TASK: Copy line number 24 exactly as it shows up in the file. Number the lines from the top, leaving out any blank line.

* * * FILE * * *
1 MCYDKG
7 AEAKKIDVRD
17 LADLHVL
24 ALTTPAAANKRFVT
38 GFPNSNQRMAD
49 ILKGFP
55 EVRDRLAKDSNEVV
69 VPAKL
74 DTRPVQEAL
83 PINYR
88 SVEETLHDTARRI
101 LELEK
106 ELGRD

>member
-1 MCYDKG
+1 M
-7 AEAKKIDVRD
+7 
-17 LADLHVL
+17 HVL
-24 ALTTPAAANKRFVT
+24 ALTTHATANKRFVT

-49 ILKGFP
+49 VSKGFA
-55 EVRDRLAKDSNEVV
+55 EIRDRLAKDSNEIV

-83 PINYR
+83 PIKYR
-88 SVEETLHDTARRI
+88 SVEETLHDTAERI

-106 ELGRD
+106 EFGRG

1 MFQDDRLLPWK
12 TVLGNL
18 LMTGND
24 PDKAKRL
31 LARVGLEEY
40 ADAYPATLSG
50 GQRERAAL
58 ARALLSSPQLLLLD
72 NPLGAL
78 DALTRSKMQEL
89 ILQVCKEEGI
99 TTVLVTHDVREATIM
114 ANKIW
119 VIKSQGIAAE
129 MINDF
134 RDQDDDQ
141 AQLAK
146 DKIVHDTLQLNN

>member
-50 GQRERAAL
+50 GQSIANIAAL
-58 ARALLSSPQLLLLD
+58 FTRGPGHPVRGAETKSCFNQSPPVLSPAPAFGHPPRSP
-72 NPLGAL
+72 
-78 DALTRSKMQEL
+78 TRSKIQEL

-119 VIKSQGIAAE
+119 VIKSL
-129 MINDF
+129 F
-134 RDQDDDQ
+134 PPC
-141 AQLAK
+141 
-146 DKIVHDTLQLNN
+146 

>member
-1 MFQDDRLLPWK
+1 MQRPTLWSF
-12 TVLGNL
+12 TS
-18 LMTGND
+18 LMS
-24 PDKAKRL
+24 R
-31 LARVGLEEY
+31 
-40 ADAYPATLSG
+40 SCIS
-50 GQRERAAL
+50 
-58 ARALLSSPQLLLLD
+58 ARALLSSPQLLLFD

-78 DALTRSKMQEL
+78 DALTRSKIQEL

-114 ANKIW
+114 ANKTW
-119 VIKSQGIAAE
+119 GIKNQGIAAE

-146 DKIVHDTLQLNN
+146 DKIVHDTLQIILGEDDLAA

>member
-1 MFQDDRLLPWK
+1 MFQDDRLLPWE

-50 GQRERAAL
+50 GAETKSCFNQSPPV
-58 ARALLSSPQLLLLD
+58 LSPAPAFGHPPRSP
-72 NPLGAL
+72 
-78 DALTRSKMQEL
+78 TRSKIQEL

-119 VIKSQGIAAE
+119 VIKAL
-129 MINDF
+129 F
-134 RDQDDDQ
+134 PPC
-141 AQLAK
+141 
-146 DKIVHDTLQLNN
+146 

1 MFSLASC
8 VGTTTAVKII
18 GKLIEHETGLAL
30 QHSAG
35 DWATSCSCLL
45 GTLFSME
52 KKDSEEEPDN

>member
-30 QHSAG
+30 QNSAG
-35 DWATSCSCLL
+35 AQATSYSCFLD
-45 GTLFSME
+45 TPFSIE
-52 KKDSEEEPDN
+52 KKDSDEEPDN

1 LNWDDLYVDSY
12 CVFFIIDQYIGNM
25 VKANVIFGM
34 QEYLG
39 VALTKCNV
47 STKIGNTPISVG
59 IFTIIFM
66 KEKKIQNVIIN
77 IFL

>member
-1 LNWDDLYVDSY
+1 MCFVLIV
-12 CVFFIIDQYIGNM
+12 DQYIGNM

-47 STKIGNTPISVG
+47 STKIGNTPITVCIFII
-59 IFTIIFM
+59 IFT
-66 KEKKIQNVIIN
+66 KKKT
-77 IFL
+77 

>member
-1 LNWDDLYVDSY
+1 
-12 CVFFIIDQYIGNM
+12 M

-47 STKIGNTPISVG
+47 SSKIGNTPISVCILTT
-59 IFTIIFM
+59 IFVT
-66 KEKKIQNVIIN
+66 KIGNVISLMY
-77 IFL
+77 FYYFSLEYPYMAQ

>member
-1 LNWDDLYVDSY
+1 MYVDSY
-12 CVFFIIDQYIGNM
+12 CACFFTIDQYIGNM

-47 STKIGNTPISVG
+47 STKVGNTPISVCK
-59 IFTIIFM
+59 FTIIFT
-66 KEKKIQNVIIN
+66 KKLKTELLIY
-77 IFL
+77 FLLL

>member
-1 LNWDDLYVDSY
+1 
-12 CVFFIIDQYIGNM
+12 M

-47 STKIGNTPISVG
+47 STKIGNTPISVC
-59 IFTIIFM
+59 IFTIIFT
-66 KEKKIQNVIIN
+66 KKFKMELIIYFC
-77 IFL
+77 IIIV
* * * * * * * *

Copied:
+49 VSKGFA